Calling a Potomac Electric Power Co. construction program "unnecessary, imprudent and wasteful," the District of Columbia People's Counsel yesterday asked the Public Service Commission to pull all construction issues out of its evaluation of a proposed $48 million Pepco rate increase.
Between $10 million and $15 million of the rate increase relates to the construction program, which People's Counsel Brian Lederer called an "albatross around the neck of District ratepayers."
"At issue in this proceeding," Lederer wrote, "is whether Chalk Point Unit No. 4, a 600-megawatt oil-fired generating unit which People's Counsel has contended will be a very large and very expensive white elephant, should be included in the rate base and whether Pepco should receive accelerated depreciaton" on the Benning and Buzzard Point units.
Lederer, who called the Chalk Point facility a "rathole" in his document, maintained that the commission has failed to examine the construction issue as an important facet of the rate increase proposal.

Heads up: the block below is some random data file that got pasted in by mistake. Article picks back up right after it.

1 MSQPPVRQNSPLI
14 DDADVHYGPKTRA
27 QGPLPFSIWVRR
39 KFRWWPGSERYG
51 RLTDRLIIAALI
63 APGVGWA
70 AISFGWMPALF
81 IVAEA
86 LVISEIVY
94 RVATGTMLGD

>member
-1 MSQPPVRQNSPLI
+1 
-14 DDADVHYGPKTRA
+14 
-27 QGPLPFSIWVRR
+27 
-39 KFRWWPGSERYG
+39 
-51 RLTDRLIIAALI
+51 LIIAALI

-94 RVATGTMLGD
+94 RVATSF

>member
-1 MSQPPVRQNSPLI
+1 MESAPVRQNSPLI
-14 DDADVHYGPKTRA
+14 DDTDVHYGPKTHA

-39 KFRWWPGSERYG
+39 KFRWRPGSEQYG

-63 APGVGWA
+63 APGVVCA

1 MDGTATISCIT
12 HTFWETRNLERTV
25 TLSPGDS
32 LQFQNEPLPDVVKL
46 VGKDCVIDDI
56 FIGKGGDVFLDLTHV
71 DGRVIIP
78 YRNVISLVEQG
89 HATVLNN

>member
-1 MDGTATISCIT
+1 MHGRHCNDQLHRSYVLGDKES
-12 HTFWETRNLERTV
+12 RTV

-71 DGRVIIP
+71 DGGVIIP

"District ratepayers may not only be damaged in the future, but will be overcharged now if present construction plans are sanctioned in this rate case," he wrote.
The Chalk Point plant is under construction, he wrote, "despite the vulnerable oil supply situation, skyrocketing oil prices and urgent national policy against oil-burning electric plants."
Lederer, whose office is challenging several issues in the proposed rate hike, said that if the commission rules favorably on the Pepco request, customers will immediately face what could be $15 million in higher rates.
Further, Lederer charged that the commission has ignored "mounting evidence of the unreasonableness of Pepco's plan, frustrated full record development of the problems with the plan, and excluded relevant testimony and evidence."
By delaying the construction program, Lederer argued, Pepco will have a better idea of the availability of oil supplies for use at Chalk Point.
If the commission decided to split the issues and develop a full record on the utility's construction program, part of the rate increase could be granted, as long as interested parties, like the People's Counsel, are given a subsequent chance to argue the merits of the Pepco construction program.
Pepco is planning a 10-year, $1.8 billion construction program. According to a study prepared by the People's Counsel the utility could save as much $160 million by redesigning these plans.